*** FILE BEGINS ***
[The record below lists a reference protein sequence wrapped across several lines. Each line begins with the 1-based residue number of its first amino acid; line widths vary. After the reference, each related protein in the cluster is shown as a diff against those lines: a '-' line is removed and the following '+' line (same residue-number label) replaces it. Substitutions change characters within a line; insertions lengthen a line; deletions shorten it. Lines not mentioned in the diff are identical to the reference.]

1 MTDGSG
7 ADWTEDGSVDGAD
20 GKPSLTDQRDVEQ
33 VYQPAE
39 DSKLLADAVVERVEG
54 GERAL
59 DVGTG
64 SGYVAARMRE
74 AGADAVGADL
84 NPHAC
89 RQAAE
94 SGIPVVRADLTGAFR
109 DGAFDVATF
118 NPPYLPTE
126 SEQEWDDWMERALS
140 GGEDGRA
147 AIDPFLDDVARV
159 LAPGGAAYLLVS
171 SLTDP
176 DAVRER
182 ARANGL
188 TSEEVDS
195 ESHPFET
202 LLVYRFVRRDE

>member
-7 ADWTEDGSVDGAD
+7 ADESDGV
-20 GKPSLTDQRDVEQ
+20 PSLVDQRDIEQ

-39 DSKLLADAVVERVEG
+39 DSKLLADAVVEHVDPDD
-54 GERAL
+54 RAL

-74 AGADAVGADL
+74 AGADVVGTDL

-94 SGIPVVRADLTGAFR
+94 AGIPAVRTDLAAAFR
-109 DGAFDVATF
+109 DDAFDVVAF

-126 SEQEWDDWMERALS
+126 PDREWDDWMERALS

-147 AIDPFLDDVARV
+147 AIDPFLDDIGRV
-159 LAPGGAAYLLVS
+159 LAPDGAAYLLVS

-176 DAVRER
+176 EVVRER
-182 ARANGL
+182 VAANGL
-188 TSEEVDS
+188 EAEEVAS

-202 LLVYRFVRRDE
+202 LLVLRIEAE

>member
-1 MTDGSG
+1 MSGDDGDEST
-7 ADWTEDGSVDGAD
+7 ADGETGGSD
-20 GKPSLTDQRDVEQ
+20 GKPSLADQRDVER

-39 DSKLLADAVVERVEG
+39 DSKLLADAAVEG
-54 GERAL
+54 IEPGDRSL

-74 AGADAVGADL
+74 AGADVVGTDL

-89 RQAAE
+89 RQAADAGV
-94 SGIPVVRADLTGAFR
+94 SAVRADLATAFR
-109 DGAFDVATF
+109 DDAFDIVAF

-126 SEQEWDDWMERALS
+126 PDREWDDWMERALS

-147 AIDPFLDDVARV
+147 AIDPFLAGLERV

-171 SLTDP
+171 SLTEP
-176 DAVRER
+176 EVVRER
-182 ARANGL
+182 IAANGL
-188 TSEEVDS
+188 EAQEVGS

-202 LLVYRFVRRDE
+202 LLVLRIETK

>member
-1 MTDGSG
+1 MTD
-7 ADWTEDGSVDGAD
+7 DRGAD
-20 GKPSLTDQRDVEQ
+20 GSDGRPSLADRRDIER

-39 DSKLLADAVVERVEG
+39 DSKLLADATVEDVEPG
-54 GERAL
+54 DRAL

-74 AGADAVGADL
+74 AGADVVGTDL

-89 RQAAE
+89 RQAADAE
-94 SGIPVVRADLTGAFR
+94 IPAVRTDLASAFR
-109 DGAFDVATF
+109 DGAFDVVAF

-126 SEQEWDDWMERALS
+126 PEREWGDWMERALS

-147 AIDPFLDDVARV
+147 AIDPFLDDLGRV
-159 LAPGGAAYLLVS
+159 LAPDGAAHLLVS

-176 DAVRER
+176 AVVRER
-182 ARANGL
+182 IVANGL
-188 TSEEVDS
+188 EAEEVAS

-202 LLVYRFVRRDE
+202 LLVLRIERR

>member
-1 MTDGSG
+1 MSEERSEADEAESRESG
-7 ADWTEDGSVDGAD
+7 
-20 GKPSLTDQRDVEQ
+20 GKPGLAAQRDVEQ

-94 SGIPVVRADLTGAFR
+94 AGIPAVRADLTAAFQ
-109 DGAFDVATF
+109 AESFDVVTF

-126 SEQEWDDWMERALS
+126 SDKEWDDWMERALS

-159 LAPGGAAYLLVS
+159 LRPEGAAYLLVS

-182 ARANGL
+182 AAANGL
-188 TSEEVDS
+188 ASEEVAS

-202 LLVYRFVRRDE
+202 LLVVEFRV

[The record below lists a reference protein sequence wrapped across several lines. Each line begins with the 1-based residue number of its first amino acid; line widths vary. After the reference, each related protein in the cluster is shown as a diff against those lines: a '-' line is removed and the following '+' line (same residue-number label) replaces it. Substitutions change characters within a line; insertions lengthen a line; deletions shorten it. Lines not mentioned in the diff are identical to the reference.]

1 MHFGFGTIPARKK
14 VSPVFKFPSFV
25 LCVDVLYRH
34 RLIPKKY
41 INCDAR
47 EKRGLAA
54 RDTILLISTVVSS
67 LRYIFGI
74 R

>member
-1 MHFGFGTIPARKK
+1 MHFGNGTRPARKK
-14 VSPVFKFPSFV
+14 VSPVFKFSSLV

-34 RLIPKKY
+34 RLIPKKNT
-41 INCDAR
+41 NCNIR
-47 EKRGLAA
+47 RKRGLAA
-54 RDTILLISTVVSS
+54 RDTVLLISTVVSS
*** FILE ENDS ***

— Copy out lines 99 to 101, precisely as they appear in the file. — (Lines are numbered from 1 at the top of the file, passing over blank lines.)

-74 AGADAVGADL
+74 AGADVVGTDL

-89 RQAAE